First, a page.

Not long after Julie's departure, Harry became an official resident of the streets.  Too weak of body and mild of disposition to take money from others, he was left little choice but to beg for it.  The purest scores of smack failed to ease the crushing weight of his degradation.  For each coin placed in Harry's palm, a chunk of his pride was handed over.  He was pawning his soul piece by piece at bargain basement rates.

Harry did not fare well as a beggar, for he sang no songs, told no jokes, nor had so much as a decent hard luck speech.  Rather than attempting to entertain or to elicit sympathy, he would simply stand before subway passengers, hold out his coffee cup, and await donations.  They came few and far between, barely sufficient to keep him alive, if not exactly living.

His current tour was not undertaken for nostalgia's sake, but to reaffirm that his decision was the right one.  A single joyful memory may have shattered his resolution.  None came.  The years of his life blended in recall into a single interminable day spent wondering where his next high or meal, in that order of preference, would come from.

Harry picked up a piece of glass that was reflecting light from a nearby street lamp.  He sat on a curb and held the makeshift dagger over his wrist.  All was settled.  He would dispatch of an existence no longer worth the effort to preserve.  This was not the first time such a fatalistic decision had been reached by him.  But unlike the other occasions when it was no more than a vague concept rolled around his mind like a pair of dice, Harry was now determined to act upon it.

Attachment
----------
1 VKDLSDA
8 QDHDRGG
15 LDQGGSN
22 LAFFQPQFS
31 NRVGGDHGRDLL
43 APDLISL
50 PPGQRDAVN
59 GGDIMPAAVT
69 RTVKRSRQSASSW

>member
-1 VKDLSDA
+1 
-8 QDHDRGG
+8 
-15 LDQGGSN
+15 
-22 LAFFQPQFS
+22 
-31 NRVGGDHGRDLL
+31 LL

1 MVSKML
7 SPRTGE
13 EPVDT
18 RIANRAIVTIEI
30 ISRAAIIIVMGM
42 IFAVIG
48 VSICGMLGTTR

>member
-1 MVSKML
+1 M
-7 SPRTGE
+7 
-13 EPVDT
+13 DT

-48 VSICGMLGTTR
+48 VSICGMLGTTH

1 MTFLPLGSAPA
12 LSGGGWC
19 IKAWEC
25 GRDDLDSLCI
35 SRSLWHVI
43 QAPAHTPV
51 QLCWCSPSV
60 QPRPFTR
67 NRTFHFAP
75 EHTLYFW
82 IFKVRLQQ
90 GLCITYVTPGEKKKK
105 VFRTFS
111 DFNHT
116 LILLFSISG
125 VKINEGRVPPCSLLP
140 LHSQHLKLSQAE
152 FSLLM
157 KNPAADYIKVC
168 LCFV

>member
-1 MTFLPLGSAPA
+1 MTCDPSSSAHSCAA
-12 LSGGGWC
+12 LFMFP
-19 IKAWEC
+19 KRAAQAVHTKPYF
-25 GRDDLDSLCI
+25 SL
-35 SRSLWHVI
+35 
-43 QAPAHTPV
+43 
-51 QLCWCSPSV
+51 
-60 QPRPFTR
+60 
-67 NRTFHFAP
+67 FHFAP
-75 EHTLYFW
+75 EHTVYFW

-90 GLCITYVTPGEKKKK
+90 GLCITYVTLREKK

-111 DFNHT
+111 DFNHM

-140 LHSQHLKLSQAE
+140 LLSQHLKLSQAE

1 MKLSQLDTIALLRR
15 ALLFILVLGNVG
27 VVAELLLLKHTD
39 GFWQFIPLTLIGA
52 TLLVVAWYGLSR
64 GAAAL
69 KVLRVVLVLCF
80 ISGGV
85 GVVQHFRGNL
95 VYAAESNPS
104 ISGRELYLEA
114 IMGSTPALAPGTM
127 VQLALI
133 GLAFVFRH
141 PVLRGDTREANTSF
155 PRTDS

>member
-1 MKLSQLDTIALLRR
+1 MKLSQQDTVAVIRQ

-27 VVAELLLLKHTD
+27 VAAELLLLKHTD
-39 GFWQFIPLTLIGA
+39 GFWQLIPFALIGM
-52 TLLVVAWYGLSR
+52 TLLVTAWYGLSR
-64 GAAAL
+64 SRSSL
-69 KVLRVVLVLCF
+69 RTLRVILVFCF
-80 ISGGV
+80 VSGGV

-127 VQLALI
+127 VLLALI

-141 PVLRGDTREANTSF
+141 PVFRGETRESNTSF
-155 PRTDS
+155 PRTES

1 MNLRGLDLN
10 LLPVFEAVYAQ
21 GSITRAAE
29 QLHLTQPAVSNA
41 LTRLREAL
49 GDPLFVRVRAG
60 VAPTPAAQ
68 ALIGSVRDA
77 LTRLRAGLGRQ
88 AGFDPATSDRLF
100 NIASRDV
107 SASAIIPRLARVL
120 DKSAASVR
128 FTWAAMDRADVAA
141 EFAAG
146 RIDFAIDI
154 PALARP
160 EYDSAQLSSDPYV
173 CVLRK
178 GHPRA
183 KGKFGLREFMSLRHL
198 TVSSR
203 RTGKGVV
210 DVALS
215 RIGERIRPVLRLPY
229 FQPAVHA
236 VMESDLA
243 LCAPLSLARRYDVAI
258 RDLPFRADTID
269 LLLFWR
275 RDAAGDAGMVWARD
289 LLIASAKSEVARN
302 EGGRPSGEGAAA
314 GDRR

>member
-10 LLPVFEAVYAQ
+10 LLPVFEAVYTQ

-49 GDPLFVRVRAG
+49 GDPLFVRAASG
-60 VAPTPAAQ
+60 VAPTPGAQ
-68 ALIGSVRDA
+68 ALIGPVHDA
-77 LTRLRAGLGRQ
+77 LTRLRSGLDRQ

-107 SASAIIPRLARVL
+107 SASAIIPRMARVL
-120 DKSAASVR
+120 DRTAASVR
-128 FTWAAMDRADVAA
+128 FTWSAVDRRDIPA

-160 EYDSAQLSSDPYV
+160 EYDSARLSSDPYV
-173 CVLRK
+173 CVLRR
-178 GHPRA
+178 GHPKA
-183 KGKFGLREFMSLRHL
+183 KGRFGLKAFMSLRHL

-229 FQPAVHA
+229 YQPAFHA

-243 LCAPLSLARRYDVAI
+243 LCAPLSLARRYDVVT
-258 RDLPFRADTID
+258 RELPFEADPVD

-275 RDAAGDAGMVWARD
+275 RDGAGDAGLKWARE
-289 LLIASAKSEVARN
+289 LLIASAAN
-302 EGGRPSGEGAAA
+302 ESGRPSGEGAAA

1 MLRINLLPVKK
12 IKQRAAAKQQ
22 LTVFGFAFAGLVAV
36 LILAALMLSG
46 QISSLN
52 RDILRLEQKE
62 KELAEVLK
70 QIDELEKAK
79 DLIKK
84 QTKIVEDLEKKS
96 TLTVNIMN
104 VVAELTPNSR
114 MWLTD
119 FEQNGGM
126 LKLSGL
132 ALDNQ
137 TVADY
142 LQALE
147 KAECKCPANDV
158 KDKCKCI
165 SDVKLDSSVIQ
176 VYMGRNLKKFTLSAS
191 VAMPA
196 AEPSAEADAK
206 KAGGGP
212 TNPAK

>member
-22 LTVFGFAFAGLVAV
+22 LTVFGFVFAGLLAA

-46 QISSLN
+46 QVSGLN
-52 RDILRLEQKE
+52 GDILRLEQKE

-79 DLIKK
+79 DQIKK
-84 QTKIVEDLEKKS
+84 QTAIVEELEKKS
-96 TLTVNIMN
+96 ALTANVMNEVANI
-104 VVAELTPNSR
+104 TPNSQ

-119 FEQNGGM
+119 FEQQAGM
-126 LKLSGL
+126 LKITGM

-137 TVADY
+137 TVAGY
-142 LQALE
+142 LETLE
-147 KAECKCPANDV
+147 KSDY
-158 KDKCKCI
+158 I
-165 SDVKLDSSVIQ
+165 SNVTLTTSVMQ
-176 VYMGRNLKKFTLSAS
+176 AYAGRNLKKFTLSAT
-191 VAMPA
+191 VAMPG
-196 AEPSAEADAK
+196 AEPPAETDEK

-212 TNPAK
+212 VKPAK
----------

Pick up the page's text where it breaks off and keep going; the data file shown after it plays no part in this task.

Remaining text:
Three months earlier his friend Rico was stabbed while negotiating a freebie from a prostitute on tainted acid.  The murder gave Harry a permanent distaste for blood spill, and also for forming attachments.  Other homeless people were three dimensional reflections of everything that had gone wrong.  When his only companions were artificially enhanced thoughts, it was possible to imagine that his misfortunes were merely temporary.  But the passage of time discarded rather than judiciously spent made this illusion increasingly difficult to conjure.  Drugs could still elevate his consciousness, but no longer transported him high enough to reach the plane where hope resided.

Rather than hope, what Harry sought was an ultimate form of amnesia.  He wanted to erase all knowledge of who he was, who he had been, and what would undoubtedly become of him.

He flung the glass away.  Cutting his wrist would be painful, messy, and time consuming.  He might be found and saved by someone who didn’t know better.  There had to be a better way.

Harry rose and continued on his journey.  He wanted to be dead before sunrise, for the birth of a new day would needlessly delay the execution of his decision.  Daylight brought with it too many distractions.  The instinct for survival overpowered self-pity when the sun’s rays were in effect.  It was only natural that his desire for ultimate sleep bloomed under the cover of night.